• Hans

        Your comments would apply as well to the ward I live in, because I do not feel that Blair Lancaster is representing the residents or doing what is best for the city.

  • Karen

    Here is an idea..let’s build 20+ story buildings all over the city so all citizens of Burlington can experience the positive effect city planning and the other councillors think this monstrosity will bring to the core. More the merrier!

  • Rob Wheeler

    There is so much evidence that high rise development creates alienation and abandonment of downtown cores,certainly by smaller businesses like coffee shops & family oriented establishments. The lack of green space and traffic congestion created by apartment ghettos will kill the downtown core slowly but surely and now that the dam has broken it may not be that slow. The city spent millions on bicycle lanes that are rarely used and completely empty in the winter while destroying 4 lane cross town routes in the process. Ever try to go west on New street or the Lakeshore when there is a problem in the Skyway? Where are all these high rise residents going to work, not downtown for sure. I have a ddegree in regional planning from McMaster U. Too bad our city planners dont

  • George

    Burlington needs a Madame Defarge from Charles Dickens “Tale of Two Cities” to record the identities into her knitting of the City Councilors and Halton District School Board Trustees who have betrayed us.

    Then come the revolution or 2018 municipal elections the peasants (voters) can assure they lose their heads (comfortable seats) for their failures.

  • Lynn

    Fantastic article. Maybe it’s now time for the citizens to go to the OMB. Certainly time to elect new people.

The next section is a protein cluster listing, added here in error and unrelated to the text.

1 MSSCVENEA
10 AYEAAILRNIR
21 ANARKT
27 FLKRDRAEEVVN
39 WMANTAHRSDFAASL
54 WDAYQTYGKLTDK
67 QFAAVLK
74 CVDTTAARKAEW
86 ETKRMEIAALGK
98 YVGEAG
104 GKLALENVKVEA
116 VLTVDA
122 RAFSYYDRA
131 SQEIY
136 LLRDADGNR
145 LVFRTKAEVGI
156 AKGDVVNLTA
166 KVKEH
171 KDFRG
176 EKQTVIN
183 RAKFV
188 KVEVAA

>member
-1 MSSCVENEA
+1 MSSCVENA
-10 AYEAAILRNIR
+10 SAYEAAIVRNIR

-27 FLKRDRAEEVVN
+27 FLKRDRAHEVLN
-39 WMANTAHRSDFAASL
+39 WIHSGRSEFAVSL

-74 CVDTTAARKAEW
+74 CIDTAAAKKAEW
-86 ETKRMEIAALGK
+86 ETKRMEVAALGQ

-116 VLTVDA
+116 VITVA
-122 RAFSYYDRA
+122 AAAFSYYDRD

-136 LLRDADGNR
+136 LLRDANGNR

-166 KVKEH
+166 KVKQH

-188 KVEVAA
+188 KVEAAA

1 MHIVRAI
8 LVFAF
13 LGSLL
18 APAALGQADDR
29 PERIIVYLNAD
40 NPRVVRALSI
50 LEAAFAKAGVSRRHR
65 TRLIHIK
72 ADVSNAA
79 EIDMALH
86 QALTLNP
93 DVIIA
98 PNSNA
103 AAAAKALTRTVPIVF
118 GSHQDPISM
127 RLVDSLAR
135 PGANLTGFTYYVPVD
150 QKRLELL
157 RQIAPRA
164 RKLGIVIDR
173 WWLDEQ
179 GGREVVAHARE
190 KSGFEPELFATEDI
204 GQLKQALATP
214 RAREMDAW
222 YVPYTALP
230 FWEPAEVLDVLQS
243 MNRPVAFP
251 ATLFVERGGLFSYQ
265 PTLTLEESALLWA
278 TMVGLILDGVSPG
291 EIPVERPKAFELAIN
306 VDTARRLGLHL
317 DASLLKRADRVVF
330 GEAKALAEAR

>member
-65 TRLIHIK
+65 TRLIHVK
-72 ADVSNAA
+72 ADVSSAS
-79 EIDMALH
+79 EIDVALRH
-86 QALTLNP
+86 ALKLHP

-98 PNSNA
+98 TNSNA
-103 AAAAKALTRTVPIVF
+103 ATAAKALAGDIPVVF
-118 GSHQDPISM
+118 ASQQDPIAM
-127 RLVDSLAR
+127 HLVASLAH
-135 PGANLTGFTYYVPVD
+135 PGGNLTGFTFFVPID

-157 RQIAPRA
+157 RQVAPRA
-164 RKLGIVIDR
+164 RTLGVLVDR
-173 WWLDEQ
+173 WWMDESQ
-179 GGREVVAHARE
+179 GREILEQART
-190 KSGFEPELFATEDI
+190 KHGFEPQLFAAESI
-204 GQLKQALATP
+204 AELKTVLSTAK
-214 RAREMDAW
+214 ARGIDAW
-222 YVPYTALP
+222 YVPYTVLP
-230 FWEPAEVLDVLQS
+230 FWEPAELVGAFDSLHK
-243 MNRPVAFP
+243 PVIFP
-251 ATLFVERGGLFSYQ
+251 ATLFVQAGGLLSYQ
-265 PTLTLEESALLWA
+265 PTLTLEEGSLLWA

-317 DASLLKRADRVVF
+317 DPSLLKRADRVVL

Craig; it’s about a lot more than the signatures on the petition. Council voted to go against their own rules and decided their new Official Plan is worthless. No matter your thoughts on condos, this should concern you as should the disturbing and unacceptable way the public was treated. Because some day it could be an issue that you are opposed to and you won’t want to be treated like this.

  • Penny

    Craig, if the City want residents to walk, cycle, and use public transit then there has to be something to go to. By that I mean if all the shops on Brant Street are replaced by high rise buildings it only encourages residents in that area to take their cars to get what they need. The new vision is high rise buildings with far less commercial space available and probably at rents that would be unaffordable for most small businesses. A vibrant community, in my opinion, is not simply noisy festivals a few times a year, it is the ability to walk to get your groceries, shop for clothing, get your prescriptions filled, meet a friend for coffee. Yes, in my mind 1400 signatures in 4 or 5 days is an indication of what people think. Also many of the people that live downtown are seniors and not are necessarily computer literate which means their voices were not heard.

  • Joe Gaetan

    I have never wanted to be more wrong in all my life, but I still believe this building will be the straw that broke the camel’s back and will mark the descendance of Burlington’s lofty position and reputation as a place to live, work and play. The sad fact is the people who enabled this to happen, planners, and 5 councilors, will have moved on in the case of planning, and will have retired in the case of councilors (because the unwritten Law of Incumbency means the 5 yeah councilors will continue to be elected as long as they run, and they know it) and future residents will have to live with the aftermath. That’s why I hope I am wrong and the hope the writer is wrong when he says this was about settling old scores.

  • James

    It’s funny how a mere 1400 signatures on a petition (representing less than 1% of the population) are somehow being interpreted by some as the will of the majority of the Burlington residents. Those of us that follow municipal politics know that if the public is in support or indifferent, they remain silent. Only those in opposition speak up.

    While Monday night’s Council Meeting may have seemed one sided based on those in attendance, I believe Council got this one right. They did their jobs, did what they were elected to do, and represented all of Burlington’s residents, not just the 1400 opposed.

    Believe it or not, there are MANY in Burlington who support major highrise developments downtown. That’s exactly where they should go. This silent majority remains so, as they agree with the direction downtown Burlington is heading. Well done Council.